A 1.5-month-male infant, weighing 5-Kg presented with features of acute intestinal obstruction for 2 days. There was no history of bleeding per rectum. On examination, the abdomen was grossly distended. No intra-abdominal lump was felt. Bowel sounds were diminished. Per-rectal examination didn’t reveal any bleeding, mass or mucus discharge. Haematological investigations showed leucocytosis and hypokelamia. Intravenous fluid and parenteral antibiotics were administered and the dyselectrolytemia was corrected. Abdominal X-ray (erect) and ultra sonography documented a huge gas shadow occupying most of the abdominal cavity and dilated bowel loops. The infant underwent exploratory laparotomy under general anaesthesia. A giant MD (14 cm long axis, 5cm transverse axis, 3cm vertical axis, and 2cm at base) was found arising from anti-mesenteric border of terminal ileum (30cm proximal to ileocaecal junction). The MD had a very short mesentery (4 cm along long axis and 1cm perpendicular to it) containing feeding vessels. The diverticulum and adjacent loop of ileum were fixed to retro peritoneum. The caecum and colon were not retro peritoneal in location. The duodeno-jejunal flexure was on the right of midsaggital plane; The terminal ileum (5cm proximal to ileo-cecal junction) had telescoped into proximal ileum reaching up to the base of MD (Figure 1) (Figure 2). Proximal ileum and MD were grossly dilated. Manual reduction of RINT was successful, but involved bowel had some necrotic patches. The giant MD was excised along with the adjacent segment of non-viable ileum. End to end ileo-ileal anstomosis was carried out along with appendectomy. The abdomen was closed in layers. Laying open of excised specimen didn’t reveal any pathological lead point. The MD was seen arising from ante mesenteric border of ileum and freely communicating with the lumen of ileum. Histopathological examination showed inflammatory infiltrate in MD and ileum. The postoperative period and follow up were uneventful.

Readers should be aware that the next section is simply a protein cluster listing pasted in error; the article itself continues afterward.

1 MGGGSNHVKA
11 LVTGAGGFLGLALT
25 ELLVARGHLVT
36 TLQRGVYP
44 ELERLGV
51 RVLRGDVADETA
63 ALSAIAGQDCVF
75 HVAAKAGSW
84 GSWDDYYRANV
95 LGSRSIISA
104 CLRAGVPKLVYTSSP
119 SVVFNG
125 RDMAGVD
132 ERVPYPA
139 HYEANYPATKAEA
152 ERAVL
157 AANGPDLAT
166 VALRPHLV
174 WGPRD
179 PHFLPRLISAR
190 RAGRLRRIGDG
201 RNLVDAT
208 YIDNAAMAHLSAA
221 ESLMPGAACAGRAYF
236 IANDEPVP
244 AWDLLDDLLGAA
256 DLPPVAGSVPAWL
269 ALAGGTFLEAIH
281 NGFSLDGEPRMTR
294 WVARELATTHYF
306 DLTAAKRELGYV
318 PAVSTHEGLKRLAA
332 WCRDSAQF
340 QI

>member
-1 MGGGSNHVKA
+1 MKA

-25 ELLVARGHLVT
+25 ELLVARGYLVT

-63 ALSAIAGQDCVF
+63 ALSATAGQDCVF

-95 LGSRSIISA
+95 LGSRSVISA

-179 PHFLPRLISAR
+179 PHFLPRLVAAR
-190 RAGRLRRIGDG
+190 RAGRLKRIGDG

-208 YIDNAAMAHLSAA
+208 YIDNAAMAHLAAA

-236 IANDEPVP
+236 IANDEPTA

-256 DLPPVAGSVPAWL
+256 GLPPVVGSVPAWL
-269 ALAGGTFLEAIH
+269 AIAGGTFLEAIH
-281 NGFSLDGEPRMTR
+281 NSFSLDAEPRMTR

Figure 1 Intra- operative photograph showing retrograde/reverse ileo-ileal intussusception (bold vertical arrows), giant Meckel’s Diverticulum and mobile caecum.

Figure 2 schematic diagrams showing giant Meckel’s diverticulum, having short mesentery containing persistent vitelline vessels, retrograde ileo-ileal intussusception.